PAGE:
HANGING CHAD

Jill Stein is asking for donations to fund a recount in states key to Hillary Clinton’s loss

Obsession
2016
Obsession
2016

Update: As this story was being published, Green party candidate Jill Stein announced that she is asking for donations to fund a recount of her own in Michigan, Pennsylvania, and Wisconsin, which are the states key to Hillary Clinton’s surprising loss. Stein says she must raise $2.5 million by Friday 4 pm central time to proceed.

In an election besieged by hacks into the emails of leading Democrat officials, and voter registration systems in Illinois and Arizona, a leading expert on election counting says Hillary Clinton should call for a recount in key states that used machine ballot counters.

J. Alex Halderman, a computer scientist at the University of Michigan, details in a Medium post that states that count ballots with machines rather than paper ballots are liable to be hacked with malware. That could change the numbers just enough for one candidate to overtake the other: “If my Ph.D. students and I were criminals, I’m sure we could pull it off,” he writes. In states like Wisconsin and Pennsylvania, where Donald Trump’s margin of victory was around 1%, that could plausibly be enough to tip the balance.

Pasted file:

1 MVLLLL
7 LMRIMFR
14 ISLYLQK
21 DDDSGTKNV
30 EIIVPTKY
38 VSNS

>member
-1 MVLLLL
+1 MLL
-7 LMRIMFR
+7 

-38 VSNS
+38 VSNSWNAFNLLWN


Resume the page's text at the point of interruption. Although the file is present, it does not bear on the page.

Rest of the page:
Halderman acknowledges it’s an unlikely scenario, but argues that the currently accepted explanation (that polls were wrong more or less across the board) isn’t “overwhelmingly more likely” than the polling stations being hacked.

Polling guru Nate Silver poured cold water on suggestions that the result could be overturned, despite that fact that Clinton does have better results in larger Wisconsin counties that used paper ballots. In a series of tweets, he argued that once you factor in race and education (which he says were “key factors” in determining 2016 voter shifts), the “the effect COMPLETELY DISAPPEARS.”

For Halderman, however, the question of overturning the election isn’t the only reason to have a recount. He says even a recount that found everything was fine would “help allay doubt and give voters justified confidence that the results are accurate,” and “set a precedent for routinely examining paper ballots, which will provide an important deterrent against cyberattacks on future elections.”

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